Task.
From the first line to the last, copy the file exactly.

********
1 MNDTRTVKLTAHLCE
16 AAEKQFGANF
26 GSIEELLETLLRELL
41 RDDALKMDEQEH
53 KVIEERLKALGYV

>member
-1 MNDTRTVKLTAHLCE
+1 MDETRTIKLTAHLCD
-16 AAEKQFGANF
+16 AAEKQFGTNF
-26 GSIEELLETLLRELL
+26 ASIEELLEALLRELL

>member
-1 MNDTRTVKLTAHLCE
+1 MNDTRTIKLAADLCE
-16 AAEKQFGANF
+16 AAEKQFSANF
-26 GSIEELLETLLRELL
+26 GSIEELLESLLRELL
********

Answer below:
1 MNDTRTVKLTAHLCE
16 AAEKQFGANF
26 GSIEELLETLLRELL
41 RDDALKMDEQEH
53 KVIEERLKALGYV

>member
-1 MNDTRTVKLTAHLCE
+1 MDETRTIKLTAHLCD
-16 AAEKQFGANF
+16 AAEKQFGTNF
-26 GSIEELLETLLRELL
+26 ASIEELLEALLRELL

>member
-1 MNDTRTVKLTAHLCE
+1 MNDTRTIKLAADLCE
-16 AAEKQFGANF
+16 AAEKQFSANF
-26 GSIEELLETLLRELL
+26 GSIEELLESLLRELL